November 20, 2017

Part III: Hitch-hiking the twisty old gravel Alaska Highway of the early 1970’s – a Five-Part Series

A dozer at work building a portion of the old Alaska Highway

Hitch-hiking the twisty old gravel Alaska Highway of the early 1970’s also meant you were willing to take your life in your hands to get to your destination.

The Alaska Highway in its old configuration had a well known reputation as a harsh and unforgiving road that didn’t allow for much more than one or two stupid driving mistakes.

Being crowned high in the middle for drainage purposes also meant it was canted on both sides, meaning you were always leaning in one direction or another depending whether you were driving north or south on it – while at the same time trying not to fall asleep because of the lean. You could get used to that or not – not that there was really much choice involved for you in the matter if you wanted to stay alive and on the road.

Being composed of gravel also made it an ideal skating surface for vehicles, especially if you drifted into a curve a little bit too fast. Lots of wrecks, injuries and fatalities happened along its route because of inattention to this other minor detail of staying alive on this gnarly old gravel road.

What was a little harder to get used to and usually made up the scariest experience for those unfamiliar with driving this road though, was how to live through the experience of driving over the crest of any one of the hundred thousand or so roller-coaster-style short hills deliberately engineered into it along its full length. Most folks got it wrong at least once, but if they survived it, once was usually enough to not only scare the living snot out of them but also make them maniacally safety conscious about all the rest still left for them to cross.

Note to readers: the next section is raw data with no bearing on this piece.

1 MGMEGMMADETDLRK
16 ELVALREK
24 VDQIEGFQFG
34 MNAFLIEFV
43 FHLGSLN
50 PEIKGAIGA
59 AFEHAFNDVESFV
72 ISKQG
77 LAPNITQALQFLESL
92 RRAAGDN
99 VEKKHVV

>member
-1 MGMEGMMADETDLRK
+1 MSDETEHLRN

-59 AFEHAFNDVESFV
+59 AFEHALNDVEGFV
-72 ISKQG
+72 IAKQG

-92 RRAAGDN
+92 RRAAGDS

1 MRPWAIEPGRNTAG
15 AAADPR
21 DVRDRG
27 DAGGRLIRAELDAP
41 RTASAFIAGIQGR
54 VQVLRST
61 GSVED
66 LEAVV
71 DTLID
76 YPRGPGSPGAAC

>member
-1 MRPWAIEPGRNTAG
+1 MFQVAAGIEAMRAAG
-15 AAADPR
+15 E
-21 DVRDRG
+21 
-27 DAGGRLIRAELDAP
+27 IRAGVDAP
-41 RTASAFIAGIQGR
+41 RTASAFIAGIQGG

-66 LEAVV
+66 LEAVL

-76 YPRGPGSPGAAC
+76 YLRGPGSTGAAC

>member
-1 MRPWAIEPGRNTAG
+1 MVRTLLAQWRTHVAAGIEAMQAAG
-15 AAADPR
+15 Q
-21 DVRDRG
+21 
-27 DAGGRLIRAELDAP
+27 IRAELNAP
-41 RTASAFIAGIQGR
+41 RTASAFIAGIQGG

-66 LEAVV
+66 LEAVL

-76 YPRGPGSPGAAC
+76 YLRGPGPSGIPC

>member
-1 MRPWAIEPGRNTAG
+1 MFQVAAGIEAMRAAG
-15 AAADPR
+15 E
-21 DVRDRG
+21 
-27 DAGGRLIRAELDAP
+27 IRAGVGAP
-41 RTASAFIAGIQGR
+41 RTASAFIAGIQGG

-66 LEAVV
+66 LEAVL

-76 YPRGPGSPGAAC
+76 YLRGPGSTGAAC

The reason this particular driving technique was so critical to learn was that most of these hill crests were blind ones, meaning you couldn’t see what was coming at you from the other side of it until you actually topped the crest of it. If you weren’t paying attention or were simply too stupid to pull as far over to the right side of the road as you safely could before cresting it, there was no guarantee there wouldn’t be a transport truck or another vehicle about to give you the big metal kiss of a head-on collision in the microsecond of fatal realization left to you before impact.

Countless deadly collisions of this nature had already occurred over the years of its existence, and many more were still to come over the years remaining before governments decided it was time for major upgrades and rebuilding of the entire road system.

There were even signs to this effect about pulling over to the right preceding every one of those hills, but that didn’t seem to prevent most of the inattentive or stupid ones from dying under these circumstances anyway. A brutal reality and a brutal process of elimination, but at least it weeded out those who didn’t have enough common sense to get to the North alive let alone survive a stay in it. They’d undoubtedly have found another way to kill themselves by inattention or stupidity even if they’d been lucky enough to reach their original destinations – plus the North Land itself had a natural way or two as well of handling those kinds of folks, and they didn’t usually last long up there in any event.

Let’s just say that despite their clear lack of common sense in other areas, as drivers the two brothers both survived and learned this particular driving technique pretty quickly after having their own allocations of snot scared clear out of them. As a driver myself I had a natural habit of reading the road signs and actually paying attention to them, so the trip wasn’t nearly as hard on me as it was on them.

Hitch-hiking the twisty old gravel Alaska Highway of the early 1970’s had its moments of terror to contend with when the hands of others were controlling your destiny, instead of your own.

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